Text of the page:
The landscape artists

25 July, 2008

This month: a look at some of the icons of Argentine wine and how they have raised the status of a great winemaking nation

? Nicolás Catena: making Argentina iconic

Nicolás Catena is one of the pioneering spirits who helped establish Argentina's fine wine reputation and put Malbec on the map. This modest "quiet revolutionary" is a third-generation winemaker who left Argentina in the 1980s when he was made visiting professor of economics at the University of California. Inspired by what he saw in the Napa Valley, Catena returned home with a vision of producing world-beating wine.

Catena surprised friends and rivals with his decision to plant Chardonnay and Malbec at high altitude in Gualtallary. "I felt that the only way we would make a leap in quality would be by pushing the limits of vine cultivation, by taking risks," he later explained.

French Malbec vines produced wines that were too rustic in style, so Catena set about developing his own clones. By the mid-1990s,

Catena had identified the best vineyards and clones for Chardonnay, Cabernet Sauvignon and Malbec.

Three-hundred cases of Catena Alta Cabernet Sauvignon were made in 1994, with cool climate Tupungato Chardonnay following the next year. In 1996, the first Catena Alta Malbec was bottled.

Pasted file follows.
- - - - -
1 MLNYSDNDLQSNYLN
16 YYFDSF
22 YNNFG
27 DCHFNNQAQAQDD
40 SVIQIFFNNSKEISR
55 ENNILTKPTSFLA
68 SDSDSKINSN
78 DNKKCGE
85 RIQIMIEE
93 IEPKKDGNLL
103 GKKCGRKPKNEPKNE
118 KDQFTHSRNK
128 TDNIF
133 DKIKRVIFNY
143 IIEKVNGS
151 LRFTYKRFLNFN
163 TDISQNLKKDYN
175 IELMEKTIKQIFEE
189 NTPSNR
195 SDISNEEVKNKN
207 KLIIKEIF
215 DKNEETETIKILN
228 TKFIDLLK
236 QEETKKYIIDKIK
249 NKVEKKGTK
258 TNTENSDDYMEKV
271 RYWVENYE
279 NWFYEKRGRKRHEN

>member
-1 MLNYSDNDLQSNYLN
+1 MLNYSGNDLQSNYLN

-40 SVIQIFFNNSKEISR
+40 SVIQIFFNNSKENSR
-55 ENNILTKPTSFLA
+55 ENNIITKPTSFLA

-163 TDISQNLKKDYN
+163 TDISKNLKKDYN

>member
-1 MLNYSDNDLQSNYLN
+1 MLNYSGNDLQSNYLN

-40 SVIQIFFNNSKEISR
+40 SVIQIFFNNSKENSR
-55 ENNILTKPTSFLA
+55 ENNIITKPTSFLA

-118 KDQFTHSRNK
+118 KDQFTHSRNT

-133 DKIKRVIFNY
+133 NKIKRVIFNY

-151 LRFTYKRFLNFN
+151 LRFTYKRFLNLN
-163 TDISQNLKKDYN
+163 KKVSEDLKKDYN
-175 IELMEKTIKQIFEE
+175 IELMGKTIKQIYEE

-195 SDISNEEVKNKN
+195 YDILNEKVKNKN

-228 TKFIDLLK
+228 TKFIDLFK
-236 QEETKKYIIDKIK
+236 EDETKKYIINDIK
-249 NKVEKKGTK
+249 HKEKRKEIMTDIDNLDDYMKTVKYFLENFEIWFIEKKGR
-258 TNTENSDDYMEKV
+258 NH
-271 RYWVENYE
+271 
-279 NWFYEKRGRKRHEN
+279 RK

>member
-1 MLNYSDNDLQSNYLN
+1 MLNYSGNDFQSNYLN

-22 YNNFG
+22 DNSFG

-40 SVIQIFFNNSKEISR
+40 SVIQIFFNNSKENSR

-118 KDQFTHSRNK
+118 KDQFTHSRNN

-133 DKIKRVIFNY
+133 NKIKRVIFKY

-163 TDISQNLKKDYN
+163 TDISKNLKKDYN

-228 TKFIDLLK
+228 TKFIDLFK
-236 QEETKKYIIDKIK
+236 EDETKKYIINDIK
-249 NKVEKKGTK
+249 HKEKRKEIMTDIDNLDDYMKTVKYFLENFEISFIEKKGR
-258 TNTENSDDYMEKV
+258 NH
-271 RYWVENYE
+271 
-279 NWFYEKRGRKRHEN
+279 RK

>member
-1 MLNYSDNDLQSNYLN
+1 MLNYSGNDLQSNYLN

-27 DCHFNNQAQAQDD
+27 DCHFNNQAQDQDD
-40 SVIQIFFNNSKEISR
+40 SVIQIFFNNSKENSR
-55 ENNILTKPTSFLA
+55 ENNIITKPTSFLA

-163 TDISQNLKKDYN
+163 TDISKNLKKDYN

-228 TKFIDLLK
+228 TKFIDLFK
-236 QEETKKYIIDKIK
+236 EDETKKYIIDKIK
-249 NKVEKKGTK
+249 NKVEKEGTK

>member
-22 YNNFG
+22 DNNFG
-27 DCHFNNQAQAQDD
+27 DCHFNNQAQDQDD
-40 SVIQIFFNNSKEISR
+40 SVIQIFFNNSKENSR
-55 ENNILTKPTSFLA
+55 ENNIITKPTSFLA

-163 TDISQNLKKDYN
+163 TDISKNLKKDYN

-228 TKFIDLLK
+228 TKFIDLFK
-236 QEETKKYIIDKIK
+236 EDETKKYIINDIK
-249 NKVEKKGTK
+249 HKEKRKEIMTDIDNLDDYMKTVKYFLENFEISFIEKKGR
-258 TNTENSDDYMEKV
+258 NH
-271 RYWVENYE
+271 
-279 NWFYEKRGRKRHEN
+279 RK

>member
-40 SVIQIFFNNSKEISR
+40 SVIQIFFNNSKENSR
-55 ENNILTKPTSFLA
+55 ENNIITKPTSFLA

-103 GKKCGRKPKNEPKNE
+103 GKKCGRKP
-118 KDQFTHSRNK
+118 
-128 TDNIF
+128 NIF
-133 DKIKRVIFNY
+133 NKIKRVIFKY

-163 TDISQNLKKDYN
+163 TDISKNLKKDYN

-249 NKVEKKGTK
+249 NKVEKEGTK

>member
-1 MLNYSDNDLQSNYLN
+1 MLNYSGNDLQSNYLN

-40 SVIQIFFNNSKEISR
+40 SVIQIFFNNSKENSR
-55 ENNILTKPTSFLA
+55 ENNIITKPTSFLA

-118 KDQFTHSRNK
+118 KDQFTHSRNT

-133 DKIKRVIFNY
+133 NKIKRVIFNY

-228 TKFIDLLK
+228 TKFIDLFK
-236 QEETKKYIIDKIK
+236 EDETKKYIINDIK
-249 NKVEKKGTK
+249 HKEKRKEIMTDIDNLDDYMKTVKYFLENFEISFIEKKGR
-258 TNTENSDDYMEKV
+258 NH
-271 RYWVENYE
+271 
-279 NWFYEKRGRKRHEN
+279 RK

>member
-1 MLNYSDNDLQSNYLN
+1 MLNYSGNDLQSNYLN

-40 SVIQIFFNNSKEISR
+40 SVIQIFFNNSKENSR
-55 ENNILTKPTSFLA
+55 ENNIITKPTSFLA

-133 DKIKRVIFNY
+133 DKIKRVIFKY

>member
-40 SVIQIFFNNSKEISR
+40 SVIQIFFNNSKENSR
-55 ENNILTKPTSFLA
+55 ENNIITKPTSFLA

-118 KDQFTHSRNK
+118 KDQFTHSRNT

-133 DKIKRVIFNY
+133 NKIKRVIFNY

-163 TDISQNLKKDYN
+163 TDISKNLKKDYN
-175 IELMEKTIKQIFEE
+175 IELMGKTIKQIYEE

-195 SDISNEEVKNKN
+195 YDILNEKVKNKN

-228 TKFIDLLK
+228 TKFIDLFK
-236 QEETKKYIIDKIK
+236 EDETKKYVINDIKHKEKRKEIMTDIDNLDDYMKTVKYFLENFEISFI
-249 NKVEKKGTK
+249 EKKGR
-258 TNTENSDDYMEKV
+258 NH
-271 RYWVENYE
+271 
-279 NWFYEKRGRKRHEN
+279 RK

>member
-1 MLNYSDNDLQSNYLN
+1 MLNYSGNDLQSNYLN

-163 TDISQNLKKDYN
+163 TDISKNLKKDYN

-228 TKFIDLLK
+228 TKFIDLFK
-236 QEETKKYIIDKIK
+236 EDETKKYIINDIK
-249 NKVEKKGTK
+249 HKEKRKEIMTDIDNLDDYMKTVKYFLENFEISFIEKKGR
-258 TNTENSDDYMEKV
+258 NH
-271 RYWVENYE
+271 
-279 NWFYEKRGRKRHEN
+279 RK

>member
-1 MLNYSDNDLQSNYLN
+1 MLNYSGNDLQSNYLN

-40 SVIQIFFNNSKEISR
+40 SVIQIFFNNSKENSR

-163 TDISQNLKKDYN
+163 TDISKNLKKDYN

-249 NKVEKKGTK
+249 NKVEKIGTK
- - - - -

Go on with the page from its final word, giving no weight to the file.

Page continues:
Nicolás Catena Zapata appeared in 1997, a blend of 95% Cabernet Sauvignon and 5% Malbec. The response was phenomenal, with the wine being compared in blind tastings to Château Latour, Haut Brion, Solaia, Caymus and Opus One.

? The Bordelais: continuing the link with France

Malbec was once a popular grape in Bordeaux, before it "discovered" its spiritual home in Argentina. It's not the only Bordelais traveller to have made the journey from the banks of the Gironde to the foot of the Andes.

Argentina has always welcomed French immigrants, and many

helped develop the domestic wine industry in the early 20th century. More recently, Argentina proved to be a magnet for a number of Bordeaux-based winemakers and investors - partly because the growing conditions in places like Mendoza are so superb, and also because there is less bureaucracy and regulation to contend with.

Michel Rolland's Clos de los Siete project involves six of his French friends and is developing iconic wines in various properties, with a combined vineyard area as big as Pomerol, dominated by Malbec. The first winery was Monteviejo, followed by Cuvelier los Andes.